Interest payments alone 'to cost 20pc of tax take'
THE annual cost of paying interest on the national debt is set to exceed €7bn within the next five years.
According to the Department of Finance, this would mean that 20pc of taxes will be going to service the debt -- or €1 of every €5 taken in.
Due to the economic crisis, the national debt has spiralled from €25bn in 2007 to €50bn in 2008 and €75bn last year.
The cost of servicing the interest payments on this enormous debt has already increased from €1bn to €2.5bn in the space of one year.
And it is due to increase further to around €7.75bn in 2014, when the national debt is set to top €148bn.
This came as the opposition warned that figures showed the economy was in the grip of one of the worst recessions of the industrialised economies since the Second World War.
After the publication of the figures revealing the state of the public finances last year, Finance Minister Brian Lenihan expressed concern about the cost of servicing the national debt.
"This is clear evidence of the need to take action to achieve long-term sustainability of the public finances," he said.
But the projected rise in the national debt takes full account of billions of euro in planned cutbacks in the next Budget.
It does not include the €54bn cost of the National Asset Management Agency (NAMA) plan to acquire toxic property loans from the banks with taxpayers' money.
The Exchequer returns for 2009 showed that there was a €24.6bn deficit in the public finances, though this was slightly better than forecast in last month's Budget.
This was mainly due to a rise in capital gains tax after the moving back of a deadline for payment.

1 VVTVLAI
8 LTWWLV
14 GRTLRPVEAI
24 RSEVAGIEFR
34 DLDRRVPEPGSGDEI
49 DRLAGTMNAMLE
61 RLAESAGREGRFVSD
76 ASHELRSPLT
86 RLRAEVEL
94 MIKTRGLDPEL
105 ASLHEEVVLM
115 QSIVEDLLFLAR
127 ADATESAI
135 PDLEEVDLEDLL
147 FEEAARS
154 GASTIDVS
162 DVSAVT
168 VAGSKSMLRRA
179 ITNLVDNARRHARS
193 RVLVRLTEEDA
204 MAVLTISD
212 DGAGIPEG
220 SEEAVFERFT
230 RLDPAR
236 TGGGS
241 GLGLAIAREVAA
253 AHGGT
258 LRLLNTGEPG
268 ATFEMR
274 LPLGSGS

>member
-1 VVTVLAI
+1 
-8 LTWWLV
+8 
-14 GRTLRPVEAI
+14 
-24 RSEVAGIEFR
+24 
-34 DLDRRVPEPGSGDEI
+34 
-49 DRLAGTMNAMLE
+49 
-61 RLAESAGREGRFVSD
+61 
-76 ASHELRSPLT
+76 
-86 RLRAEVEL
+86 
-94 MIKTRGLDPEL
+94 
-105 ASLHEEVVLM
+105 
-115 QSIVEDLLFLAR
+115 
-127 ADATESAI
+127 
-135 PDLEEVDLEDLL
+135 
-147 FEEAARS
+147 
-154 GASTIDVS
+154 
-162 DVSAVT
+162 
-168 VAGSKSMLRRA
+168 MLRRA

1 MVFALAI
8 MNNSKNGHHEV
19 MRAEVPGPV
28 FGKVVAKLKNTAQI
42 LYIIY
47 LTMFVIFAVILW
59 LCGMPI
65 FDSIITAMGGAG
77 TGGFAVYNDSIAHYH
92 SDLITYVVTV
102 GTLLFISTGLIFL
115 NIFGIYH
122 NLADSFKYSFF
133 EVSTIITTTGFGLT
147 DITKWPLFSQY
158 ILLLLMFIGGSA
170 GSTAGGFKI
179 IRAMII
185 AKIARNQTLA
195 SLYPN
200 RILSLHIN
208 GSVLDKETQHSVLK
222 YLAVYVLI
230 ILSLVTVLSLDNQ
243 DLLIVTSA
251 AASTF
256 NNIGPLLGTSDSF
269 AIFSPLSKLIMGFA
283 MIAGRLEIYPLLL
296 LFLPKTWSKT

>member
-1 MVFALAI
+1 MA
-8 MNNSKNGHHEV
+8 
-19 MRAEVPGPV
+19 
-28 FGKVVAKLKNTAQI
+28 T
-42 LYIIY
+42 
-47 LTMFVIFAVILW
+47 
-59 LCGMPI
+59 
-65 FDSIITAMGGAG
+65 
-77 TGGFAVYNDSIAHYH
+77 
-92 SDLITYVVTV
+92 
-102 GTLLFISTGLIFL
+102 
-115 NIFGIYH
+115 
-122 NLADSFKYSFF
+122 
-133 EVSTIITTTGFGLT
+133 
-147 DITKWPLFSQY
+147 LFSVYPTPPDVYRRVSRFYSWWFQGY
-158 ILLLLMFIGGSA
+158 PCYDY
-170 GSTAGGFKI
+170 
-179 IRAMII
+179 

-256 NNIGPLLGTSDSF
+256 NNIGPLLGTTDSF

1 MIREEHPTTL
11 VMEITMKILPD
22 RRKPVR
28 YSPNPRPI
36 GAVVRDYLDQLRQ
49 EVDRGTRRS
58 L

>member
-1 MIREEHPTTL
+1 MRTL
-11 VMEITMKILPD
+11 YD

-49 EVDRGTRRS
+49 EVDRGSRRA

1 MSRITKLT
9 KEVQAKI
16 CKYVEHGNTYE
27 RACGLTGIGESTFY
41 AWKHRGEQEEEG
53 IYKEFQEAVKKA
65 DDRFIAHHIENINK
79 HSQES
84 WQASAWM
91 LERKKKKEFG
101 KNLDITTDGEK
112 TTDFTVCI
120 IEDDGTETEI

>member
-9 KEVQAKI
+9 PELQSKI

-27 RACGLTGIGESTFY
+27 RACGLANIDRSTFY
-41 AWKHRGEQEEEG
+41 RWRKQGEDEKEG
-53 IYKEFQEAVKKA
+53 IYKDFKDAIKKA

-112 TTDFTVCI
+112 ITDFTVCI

There was also a rise in takings of excise duty on alcohol and tobacco, as consumers bought more to avoid possible excise hikes that never came.
But tax returns for the year were almost back to 2003 levels at just over €33bn.
There was a sharp fall in income tax and VAT receipts over the summer months last year as the recession continued.
Government spending was slashed by 4.4pc to €47bn. In his statement, Mr Lenihan said he believed the Exchequer returns showed that the Government's plan to manage the public finances was working.
"As I said, economic growth will return during the course of this year and this will assist in the ongoing improvement of the public finances," he said.
But Fine Gael finance spokesman Richard Bruton said the figures showed the Irish economy had markedly deteriorated in the last 12 months.
"The Government's ill-thought out responses did nothing to limit the damage," he said.
Mr Bruton said there was a need for radical reform of public services because the one-off measures of €6bn in new taxes, €2bn in public sector pay cuts and €4.5bn in capital spending cuts could not be repeated.
"The Government cannot keep going back to the same easy sources to find savings," he said.
Labour finance spokeswoman Joan Burton said the "poor returns" highlighted the absence of a coherent jobs strategy. "Rather than put in place a strategy to boost employment and growth, the Government continues to wait for the international economy to recover," she said.